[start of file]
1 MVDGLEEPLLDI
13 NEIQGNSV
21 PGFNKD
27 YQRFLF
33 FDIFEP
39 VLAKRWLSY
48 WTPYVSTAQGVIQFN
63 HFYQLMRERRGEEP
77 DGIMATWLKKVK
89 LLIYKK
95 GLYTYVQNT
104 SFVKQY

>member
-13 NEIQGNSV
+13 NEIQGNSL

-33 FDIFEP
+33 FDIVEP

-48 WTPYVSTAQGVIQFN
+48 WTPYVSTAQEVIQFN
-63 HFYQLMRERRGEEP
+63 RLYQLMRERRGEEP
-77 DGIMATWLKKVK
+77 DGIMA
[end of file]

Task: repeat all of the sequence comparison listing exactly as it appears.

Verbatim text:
1 MVDGLEEPLLDI
13 NEIQGNSV
21 PGFNKD
27 YQRFLF
33 FDIFEP
39 VLAKRWLSY
48 WTPYVSTAQGVIQFN
63 HFYQLMRERRGEEP
77 DGIMATWLKKVK
89 LLIYKK
95 GLYTYVQNT
104 SFVKQY

>member
-13 NEIQGNSV
+13 NEIQGNSL

-33 FDIFEP
+33 FDIVEP

-48 WTPYVSTAQGVIQFN
+48 WTPYVSTAQEVIQFN
-63 HFYQLMRERRGEEP
+63 RLYQLMRERRGEEP
-77 DGIMATWLKKVK
+77 DGIMA